NOAH's Story

Negotiator. Thinker. Philosopher. Soft-spoken and creative. Very creative.

These are words that aptly describe Noah, a resident on the Villa campus, part of our True North program. It is hard to believe this is the young man who had previously spent so much of his life fighting. Who he is today is the person he calls “the New Noah.”

“The Old Noah fought,” he says. “But about a year ago, I realized there was no point in fighting anymore. My ‘fight’ is still inside me, but it’s not something I act on. It’s deep inside. It’s not worth dying for.”

The New Noah is a prolific writer, who has stacks of notebooks in his room at the Apex cottage on campus. The notebooks are covered, edge-to-edge, in meticulous handwritten rap lyrics, that tell the story of his 17 years of life.

Loss and hardship. In many ways, it seems Noah has lived several lifetimes already. As a child, he grew up with his single Mom, two siblings, and many half-siblings who came and went from the household. He says his mother always did her best to give them happy lives. But as he wrote in one of his songs:


During fourth grade, my momma died and that’s when all hell arose.
Wore hoodies every day because my heart was feeling cold.


At that point, he notes that his world fell apart. He went to live with a relative, but got into so much trouble in and out of the household that he was frequently “kicked out.” He lived for several years not knowing where he’d be sleeping that night, if he would eat, and how many days he’d have to spend in the same clothes. He sometimes stayed with friends, at halfway houses, or with girlfriends. He recalls one of the worst nights he lived through was sleeping in a dilapidated boat inside an abandoned factory in his neighborhood.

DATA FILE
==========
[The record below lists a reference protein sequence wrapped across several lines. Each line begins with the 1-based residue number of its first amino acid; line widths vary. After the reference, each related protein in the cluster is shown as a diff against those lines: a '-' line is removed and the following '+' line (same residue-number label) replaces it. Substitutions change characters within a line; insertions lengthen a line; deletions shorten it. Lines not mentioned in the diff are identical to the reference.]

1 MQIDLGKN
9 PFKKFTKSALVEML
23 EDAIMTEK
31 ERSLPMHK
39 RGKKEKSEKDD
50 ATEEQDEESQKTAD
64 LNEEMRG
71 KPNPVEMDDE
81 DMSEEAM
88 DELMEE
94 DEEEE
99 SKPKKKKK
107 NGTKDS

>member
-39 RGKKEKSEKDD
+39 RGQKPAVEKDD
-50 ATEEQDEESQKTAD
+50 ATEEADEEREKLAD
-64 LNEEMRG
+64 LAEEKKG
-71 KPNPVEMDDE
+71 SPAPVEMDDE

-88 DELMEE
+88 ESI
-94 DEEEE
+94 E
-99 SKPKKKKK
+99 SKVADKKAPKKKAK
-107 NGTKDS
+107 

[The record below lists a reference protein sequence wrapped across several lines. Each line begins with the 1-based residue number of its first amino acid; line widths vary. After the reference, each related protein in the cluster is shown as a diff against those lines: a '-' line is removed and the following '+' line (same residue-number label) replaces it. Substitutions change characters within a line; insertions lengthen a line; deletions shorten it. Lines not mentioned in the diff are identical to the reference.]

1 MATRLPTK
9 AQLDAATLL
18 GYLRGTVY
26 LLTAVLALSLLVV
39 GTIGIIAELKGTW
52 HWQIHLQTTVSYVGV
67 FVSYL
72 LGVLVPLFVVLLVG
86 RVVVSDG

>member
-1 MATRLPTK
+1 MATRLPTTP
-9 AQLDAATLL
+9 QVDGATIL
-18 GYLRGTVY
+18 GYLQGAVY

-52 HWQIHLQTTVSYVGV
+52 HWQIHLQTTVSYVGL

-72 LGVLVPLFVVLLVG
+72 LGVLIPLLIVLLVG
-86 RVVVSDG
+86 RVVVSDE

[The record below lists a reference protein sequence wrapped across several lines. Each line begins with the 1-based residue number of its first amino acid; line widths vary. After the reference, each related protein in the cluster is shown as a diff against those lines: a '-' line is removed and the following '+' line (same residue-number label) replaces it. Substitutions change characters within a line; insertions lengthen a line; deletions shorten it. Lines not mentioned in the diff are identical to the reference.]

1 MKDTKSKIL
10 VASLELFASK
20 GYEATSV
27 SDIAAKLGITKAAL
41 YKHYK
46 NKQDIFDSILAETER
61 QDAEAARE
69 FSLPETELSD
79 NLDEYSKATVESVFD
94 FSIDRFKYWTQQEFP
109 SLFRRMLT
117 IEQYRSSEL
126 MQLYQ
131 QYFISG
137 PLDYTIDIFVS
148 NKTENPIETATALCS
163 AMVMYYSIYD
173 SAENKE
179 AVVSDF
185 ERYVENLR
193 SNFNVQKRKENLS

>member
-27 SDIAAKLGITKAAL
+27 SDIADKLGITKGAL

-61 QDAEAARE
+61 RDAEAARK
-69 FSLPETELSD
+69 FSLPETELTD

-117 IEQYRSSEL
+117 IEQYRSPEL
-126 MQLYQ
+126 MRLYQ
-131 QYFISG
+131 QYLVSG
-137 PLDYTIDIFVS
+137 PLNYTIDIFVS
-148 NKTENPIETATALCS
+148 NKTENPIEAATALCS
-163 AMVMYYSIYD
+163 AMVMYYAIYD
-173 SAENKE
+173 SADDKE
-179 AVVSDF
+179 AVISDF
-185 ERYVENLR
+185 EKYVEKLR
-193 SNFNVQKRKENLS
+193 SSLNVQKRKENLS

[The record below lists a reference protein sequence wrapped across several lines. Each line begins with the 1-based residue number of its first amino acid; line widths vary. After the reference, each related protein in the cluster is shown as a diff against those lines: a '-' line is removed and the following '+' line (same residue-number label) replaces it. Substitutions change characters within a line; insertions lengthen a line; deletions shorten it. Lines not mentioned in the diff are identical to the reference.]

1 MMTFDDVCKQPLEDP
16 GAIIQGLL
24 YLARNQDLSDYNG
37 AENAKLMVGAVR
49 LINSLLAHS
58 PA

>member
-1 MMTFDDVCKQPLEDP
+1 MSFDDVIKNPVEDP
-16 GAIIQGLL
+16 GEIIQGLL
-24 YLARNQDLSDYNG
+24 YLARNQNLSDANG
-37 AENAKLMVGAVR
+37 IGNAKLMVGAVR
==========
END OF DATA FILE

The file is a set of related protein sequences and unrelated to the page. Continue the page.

It was during these years that he came to know the depths of grief. He became a teen father at 15, only to then experience the death of his infant son. Noah writes:


I know about loss, especially know about grief
What do you know about feeling mad rage
What do you know about feeling mad pain
I tell my story in my song, any question you have, every song explains.


Stealing, truancy from school, fighting ... all became his coping mechanisms, as his life spiraled out of control. 

A second chance is something every kid deserves. Any parent among us knows we have given our own children second chances; and even third and fourth chances.
But what happens to a kid – like Noah – homeless, without hope, and without guidance? 

For Noah, the dawn came when a judge who he was facing in court gave him an alternative to jail; and that alternative was the Villa’s True North Program.

“When the judge said he was planning to send me here to the Villa, I was so grateful,” says Noah. “And he told me he wanted me to do one thing. He wanted me to write him a letter in five years from now, telling him where I was at.” When asked if he plans to do so, he seems surprised. “Of course I will,” he says, “I would never forget something like that.”